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I used to have a script (way back when) that allowed me to execute ANYTHING in terminal and would magically disown and run in the background while dumping any output to null. It may have even nohup'd...I don't recall. I had it located in /usr/local/bin or /usr/bin/ and it was named 'ds' (I know that the name has nothing to do with it, but I figure perhaps some of you may have done the same thing as I did back in the day).

Basically, to execute a command completely in the background and not tying up a terminal window, I would simply type in:

ds command

or

ds sudo command

I don't recall where I found it nor whether I created it myself. It was pretty ingenious, so I am guessing I found it elsewhere. :)

Can anyone help in creating such a script again?

TIA!

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I'm not sure what you had set up before, but you can output stderr and stdout to /dev/null, and disown the process:

command > /dev/null 2>&1 & disown
$ tail -f /var/log/messages > /dev/null 2>&1 & disown
[1] 12345
$

Do not confuse & and && here. & runs the command in the background, while disown 'de-couples' the background from the terminal process a bit. You can set up a BASH script, function, or alias to wrap your commands in something similar.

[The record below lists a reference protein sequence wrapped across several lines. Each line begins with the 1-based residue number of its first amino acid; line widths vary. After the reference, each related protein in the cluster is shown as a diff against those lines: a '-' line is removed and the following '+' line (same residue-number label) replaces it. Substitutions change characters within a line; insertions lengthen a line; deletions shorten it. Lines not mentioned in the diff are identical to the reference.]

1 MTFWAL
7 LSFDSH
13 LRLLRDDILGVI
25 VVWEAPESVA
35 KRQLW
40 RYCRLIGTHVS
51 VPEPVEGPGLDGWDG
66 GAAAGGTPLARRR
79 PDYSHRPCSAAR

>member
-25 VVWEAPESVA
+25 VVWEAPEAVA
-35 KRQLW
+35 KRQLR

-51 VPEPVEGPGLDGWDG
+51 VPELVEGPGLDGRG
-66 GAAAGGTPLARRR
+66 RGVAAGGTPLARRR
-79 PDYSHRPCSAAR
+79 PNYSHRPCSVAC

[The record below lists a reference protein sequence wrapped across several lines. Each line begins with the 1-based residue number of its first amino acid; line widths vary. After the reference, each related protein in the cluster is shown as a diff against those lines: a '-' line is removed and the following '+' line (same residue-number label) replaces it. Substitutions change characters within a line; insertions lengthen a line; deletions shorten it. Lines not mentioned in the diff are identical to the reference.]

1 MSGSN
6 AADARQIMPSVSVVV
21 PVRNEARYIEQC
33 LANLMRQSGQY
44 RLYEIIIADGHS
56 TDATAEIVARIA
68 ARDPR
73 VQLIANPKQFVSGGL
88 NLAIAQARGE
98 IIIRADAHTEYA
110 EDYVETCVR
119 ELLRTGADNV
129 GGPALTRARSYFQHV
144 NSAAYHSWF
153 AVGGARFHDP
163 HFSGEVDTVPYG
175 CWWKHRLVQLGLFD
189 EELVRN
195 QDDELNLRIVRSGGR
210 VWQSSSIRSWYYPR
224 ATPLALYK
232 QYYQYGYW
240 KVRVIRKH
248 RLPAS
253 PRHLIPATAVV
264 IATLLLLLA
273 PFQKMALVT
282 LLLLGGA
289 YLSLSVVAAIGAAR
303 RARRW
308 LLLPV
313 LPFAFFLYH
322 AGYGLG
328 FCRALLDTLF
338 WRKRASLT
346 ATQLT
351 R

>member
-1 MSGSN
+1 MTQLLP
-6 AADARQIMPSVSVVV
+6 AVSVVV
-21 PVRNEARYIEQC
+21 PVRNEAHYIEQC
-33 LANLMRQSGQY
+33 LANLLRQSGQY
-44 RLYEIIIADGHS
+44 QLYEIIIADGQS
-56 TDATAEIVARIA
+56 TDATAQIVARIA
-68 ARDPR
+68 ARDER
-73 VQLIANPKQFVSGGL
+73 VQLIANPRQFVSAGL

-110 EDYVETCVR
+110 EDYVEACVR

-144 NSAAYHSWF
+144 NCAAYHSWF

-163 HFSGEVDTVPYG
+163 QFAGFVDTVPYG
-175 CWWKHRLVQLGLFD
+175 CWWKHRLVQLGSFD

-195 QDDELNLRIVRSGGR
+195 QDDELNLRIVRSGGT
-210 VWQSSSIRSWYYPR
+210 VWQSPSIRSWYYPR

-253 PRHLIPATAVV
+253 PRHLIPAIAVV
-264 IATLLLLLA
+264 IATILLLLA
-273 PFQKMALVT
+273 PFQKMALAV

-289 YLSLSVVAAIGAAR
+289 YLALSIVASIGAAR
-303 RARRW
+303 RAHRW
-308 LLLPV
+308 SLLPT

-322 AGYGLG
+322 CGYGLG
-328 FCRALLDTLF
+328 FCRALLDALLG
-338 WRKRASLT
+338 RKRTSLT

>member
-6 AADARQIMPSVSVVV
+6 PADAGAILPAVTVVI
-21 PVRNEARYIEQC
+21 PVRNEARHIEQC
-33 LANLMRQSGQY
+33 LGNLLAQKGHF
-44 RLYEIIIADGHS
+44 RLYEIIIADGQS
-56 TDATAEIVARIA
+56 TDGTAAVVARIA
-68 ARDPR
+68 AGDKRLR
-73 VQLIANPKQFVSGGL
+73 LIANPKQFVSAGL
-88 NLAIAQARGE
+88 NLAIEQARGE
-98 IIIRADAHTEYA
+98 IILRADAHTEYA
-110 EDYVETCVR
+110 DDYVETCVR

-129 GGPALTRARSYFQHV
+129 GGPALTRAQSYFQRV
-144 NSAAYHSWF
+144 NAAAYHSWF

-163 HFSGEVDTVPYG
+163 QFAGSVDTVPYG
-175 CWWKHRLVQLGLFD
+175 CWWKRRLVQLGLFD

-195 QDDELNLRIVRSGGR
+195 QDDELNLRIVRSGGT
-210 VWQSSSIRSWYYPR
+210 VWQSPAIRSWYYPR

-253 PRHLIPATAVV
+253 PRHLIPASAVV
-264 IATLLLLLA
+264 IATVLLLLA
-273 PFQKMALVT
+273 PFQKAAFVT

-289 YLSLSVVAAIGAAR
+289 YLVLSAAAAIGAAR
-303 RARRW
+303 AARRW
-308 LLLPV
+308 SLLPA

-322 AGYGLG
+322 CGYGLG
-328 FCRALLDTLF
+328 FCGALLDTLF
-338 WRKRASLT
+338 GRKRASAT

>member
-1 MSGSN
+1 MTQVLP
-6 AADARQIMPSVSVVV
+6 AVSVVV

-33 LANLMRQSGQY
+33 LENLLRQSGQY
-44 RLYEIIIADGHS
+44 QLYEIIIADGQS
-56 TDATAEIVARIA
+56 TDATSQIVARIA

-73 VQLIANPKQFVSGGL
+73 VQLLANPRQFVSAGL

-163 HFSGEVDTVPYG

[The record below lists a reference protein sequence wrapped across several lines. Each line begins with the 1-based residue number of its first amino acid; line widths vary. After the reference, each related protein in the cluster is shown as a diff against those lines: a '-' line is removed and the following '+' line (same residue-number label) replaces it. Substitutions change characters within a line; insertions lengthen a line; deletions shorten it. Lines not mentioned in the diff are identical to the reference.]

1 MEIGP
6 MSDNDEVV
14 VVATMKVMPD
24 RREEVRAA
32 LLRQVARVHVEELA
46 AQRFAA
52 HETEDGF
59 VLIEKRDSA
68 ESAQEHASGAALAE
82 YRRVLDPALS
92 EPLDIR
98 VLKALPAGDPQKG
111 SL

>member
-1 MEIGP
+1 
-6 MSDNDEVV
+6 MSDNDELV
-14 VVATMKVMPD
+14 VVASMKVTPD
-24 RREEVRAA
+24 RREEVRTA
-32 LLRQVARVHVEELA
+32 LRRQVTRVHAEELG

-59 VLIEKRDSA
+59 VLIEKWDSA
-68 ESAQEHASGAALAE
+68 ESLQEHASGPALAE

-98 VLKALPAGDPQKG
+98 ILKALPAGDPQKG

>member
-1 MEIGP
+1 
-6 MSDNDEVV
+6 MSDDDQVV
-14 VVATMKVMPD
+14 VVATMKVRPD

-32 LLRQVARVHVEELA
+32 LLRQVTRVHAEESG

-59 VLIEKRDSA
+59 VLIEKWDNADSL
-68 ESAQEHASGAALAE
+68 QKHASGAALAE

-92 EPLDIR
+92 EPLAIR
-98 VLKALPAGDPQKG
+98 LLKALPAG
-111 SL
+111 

• Yea. I use && in a lot of my aliases to string together a large group of commands. i.e. updates + upgrades + dist-upgrades + autoremoves + autocleans, etc. Any idea how I would script it so that it would take my command and modify it? – Falcor Apr 29 '19 at 6:38
  • Have you tried to use any of the special variables ($*) in a function? – earthmeLon Apr 29 '19 at 7:16
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My goodness! I found the exact thing I was looking for on one of my other *nix machines and will copy it over to the one that really needs it. Located at "/usr/local/bin/ds"

Here is a copy of the script in case any one would like it:

#!/bin/sh

if test -t 1; then
  exec 1>/dev/null
fi

if test -t 2; then
  exec 2>/dev/null
fi

"$@" &

Now that I look at it, I am not entirely sure that this disowns the process as it would appear to simply execute the command as a background process. Thoughts?

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